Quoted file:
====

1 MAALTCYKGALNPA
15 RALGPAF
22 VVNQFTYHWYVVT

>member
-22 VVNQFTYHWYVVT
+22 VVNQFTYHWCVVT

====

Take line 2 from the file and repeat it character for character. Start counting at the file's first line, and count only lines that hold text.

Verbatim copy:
15 RALGPAF